For a plant to grow it must be in an enabling environment – a seed needs to be planted in good soil, have access to sunshine and be watered regularly to enable it grow into the plant it is meant to be. These are the basic conditions required for plant growth and anything else is done to make the process easier or more productive. The parable of the sower in the book of Matthew 1Matthew 13:1-23 is based on this same principle.
The parable talks about a sower who went out to sow and the seed fell in different places. Some on the way side which the birds ate up, some on stony places which were unable to sprout because there was no depth of earth, some among thorns that chocked them and some on good ground which brought forth plenty fruit. Jesus later granted insight into the meaning of the parable and likened the seed received by the wayside to one that hears the word of God, does not understand it and the wicked one comes to steal it away. The seed received in the stony place is one who hears the word and receives it with joy, but because he has no root he cannot endure trial and tribulation. The seed among thorns is one who receives the word but because of the cares of the world and deceitfulness of riches, is unable to bear fruit. The seed in good ground is one who hears the word, receives it, understands it and bears much fruit.
The simpler interpretation of the parable is that several conditions affect the hearer’s capacity to receive and ultimately develop from the word taught. Here the seed is the word of God, the sower is the one who spreads the word and the various ‘grounds’ represent different hearts and different people.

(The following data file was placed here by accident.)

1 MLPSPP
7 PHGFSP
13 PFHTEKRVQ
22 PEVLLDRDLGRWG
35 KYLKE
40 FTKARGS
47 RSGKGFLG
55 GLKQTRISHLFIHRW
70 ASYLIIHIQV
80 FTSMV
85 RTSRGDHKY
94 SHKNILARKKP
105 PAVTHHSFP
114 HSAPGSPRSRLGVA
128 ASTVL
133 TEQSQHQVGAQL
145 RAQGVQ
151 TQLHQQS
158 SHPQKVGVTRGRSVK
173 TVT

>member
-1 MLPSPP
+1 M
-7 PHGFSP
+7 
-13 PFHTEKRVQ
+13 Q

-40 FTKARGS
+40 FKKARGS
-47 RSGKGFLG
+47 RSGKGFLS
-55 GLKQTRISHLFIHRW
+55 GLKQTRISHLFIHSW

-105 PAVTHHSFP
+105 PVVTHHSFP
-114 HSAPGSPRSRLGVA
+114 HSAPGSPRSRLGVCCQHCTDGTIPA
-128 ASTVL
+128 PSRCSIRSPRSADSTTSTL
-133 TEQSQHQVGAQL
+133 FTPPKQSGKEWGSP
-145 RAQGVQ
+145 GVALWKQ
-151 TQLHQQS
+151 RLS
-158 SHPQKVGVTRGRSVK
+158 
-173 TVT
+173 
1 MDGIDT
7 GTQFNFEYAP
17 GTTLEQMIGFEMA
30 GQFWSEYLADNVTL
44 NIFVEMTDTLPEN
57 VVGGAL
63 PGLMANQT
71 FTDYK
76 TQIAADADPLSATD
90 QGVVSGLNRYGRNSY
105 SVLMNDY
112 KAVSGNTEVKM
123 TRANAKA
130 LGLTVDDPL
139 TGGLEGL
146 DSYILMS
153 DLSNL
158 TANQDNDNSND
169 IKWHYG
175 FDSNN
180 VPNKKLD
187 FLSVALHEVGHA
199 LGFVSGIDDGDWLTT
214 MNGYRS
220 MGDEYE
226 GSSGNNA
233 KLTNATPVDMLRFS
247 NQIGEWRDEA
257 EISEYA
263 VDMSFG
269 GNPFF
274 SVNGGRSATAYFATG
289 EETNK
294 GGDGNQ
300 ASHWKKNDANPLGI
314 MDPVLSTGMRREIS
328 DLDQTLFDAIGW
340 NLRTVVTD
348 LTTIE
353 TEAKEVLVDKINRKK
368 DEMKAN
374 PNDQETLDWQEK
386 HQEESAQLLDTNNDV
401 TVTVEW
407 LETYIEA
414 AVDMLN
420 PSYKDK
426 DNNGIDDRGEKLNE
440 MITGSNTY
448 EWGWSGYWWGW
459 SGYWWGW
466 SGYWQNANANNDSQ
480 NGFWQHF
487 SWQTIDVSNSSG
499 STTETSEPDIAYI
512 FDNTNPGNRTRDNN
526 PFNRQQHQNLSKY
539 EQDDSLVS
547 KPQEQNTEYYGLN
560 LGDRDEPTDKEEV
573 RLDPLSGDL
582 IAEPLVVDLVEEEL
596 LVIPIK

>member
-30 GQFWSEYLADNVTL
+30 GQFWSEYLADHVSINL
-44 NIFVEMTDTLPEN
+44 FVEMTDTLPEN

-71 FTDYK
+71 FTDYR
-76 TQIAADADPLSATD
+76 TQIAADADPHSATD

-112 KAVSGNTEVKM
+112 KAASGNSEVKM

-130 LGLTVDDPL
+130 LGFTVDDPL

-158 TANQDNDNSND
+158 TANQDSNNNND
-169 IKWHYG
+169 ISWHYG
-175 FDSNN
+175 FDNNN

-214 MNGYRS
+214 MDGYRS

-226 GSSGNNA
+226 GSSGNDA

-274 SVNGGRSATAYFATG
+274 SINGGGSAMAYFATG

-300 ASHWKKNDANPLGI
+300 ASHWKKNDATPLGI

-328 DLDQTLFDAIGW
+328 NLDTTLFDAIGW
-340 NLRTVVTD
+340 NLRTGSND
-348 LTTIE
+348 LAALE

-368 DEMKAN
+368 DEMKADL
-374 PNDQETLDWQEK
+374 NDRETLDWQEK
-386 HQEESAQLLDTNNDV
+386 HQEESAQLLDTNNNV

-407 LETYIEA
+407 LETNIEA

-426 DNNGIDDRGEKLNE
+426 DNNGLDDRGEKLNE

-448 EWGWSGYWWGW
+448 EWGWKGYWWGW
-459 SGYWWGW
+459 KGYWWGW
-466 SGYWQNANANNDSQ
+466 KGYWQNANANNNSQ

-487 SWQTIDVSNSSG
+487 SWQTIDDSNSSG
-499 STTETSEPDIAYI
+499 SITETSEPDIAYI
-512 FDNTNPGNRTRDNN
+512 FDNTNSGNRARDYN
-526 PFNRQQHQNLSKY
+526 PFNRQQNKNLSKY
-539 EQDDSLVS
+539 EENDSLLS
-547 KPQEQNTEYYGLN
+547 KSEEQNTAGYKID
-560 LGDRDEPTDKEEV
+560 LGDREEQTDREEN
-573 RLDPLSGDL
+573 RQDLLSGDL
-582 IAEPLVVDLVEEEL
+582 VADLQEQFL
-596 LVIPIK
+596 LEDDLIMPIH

In the case of one who has received the seed – the word of God – and believes, the ground is the church or his/her place of religious worship. Not the bad friends, clubhouses, beer parlours or other unseemly places or influences.
The popular interpretation of the parable places the responsibility of an individual’s receptiveness at the feet of the individual in question. Basically, we say that the capacity of the word of God to make an impact on a life depends largely on whether the individual will receive it or can handle it. In many ways that is correct and in his interpretation to the disciples, Jesus also laid emphasis on the heart of the individual. But this was only to some extent. You see, the parable talks about four types of people and we can easily identify the first set of people as those who do not understand and as such are unable to receive the word. The second group although more receptive, even joyful, are not as eager to remain loyal to the word when trying times come their way. These two groups of people can be said to be those who make conscious decisions to reject the words of Christ, whether initially or after events of life persuade them to do so.
Describing the third group of people is slightly trickier and much more interesting. This is because, these people hear the word and receive it, yet they are described as those among thorns; the thorns representing the cares of the world and the deceitfulness of riches. In their case, the seed of the word is not rejected, it does not die neither is it snatched away; it is very much accepted but just becomes unfruitful.